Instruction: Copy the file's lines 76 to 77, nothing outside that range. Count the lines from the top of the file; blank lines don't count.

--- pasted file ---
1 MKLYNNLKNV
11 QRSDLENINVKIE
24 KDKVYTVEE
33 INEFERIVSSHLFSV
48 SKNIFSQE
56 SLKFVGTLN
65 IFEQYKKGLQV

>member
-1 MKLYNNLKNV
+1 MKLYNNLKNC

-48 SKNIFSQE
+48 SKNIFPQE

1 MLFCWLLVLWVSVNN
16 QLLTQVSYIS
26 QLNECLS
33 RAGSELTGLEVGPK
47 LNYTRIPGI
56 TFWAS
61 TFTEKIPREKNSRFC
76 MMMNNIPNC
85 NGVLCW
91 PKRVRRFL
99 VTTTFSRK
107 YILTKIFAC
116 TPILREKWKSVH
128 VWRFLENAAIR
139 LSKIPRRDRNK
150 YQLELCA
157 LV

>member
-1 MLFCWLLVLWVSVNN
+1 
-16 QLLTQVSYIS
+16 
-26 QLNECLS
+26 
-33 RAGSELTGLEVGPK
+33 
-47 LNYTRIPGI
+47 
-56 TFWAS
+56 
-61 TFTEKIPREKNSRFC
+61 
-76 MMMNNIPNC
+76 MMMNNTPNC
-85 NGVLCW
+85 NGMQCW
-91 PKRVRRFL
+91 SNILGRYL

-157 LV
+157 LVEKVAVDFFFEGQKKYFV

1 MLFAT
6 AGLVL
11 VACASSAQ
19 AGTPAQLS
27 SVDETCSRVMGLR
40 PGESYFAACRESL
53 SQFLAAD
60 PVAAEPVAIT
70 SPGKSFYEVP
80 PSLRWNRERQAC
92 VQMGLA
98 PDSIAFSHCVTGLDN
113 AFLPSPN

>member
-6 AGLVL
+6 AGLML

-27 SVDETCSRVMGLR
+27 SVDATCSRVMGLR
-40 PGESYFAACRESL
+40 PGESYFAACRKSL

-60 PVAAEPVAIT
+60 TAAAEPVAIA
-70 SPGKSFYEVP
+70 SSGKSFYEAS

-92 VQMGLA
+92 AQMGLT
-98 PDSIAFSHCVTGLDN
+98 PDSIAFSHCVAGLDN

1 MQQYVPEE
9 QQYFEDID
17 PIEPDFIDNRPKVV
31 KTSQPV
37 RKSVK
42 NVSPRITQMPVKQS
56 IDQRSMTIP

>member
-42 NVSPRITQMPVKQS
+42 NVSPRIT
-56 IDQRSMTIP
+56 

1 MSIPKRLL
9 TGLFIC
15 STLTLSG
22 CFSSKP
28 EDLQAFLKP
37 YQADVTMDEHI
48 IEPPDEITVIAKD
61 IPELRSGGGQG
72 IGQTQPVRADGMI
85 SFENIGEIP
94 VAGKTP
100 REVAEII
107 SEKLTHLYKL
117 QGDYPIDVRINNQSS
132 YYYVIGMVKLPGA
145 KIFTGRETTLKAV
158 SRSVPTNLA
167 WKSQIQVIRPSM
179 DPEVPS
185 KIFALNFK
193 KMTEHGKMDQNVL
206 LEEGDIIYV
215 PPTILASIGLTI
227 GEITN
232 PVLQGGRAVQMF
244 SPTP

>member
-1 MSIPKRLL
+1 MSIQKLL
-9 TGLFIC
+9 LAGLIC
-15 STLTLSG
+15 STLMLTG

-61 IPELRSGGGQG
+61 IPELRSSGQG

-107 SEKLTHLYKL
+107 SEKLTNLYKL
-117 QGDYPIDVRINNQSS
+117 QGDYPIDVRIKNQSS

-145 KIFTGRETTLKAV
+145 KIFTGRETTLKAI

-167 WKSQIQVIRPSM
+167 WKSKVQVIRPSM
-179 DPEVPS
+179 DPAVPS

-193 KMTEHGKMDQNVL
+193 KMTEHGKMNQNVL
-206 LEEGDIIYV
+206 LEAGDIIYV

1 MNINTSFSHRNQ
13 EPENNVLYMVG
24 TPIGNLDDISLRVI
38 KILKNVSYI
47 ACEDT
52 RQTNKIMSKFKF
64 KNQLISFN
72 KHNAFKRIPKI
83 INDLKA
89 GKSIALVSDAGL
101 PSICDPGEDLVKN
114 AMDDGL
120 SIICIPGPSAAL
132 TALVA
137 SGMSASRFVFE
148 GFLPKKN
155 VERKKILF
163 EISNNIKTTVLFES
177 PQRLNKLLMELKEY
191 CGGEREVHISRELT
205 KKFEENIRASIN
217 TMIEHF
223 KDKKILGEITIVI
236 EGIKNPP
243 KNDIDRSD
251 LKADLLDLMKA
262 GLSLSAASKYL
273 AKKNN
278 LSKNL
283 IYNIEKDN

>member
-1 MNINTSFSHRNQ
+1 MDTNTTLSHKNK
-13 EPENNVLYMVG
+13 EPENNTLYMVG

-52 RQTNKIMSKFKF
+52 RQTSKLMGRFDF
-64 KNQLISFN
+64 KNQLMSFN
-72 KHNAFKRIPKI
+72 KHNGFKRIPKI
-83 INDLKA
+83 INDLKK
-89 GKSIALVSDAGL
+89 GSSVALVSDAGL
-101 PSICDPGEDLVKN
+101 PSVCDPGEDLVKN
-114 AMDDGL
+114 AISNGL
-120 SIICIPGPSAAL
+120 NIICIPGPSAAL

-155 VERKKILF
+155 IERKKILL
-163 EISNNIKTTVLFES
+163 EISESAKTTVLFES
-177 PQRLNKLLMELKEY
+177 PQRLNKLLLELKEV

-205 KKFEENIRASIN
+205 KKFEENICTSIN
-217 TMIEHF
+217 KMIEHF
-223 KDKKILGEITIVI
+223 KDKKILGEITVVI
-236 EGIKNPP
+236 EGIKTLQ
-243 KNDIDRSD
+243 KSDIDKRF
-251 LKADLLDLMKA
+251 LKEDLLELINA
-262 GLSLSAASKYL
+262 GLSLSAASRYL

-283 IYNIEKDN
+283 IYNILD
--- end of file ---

+70 SSGKSFYEAS

-92 VQMGLA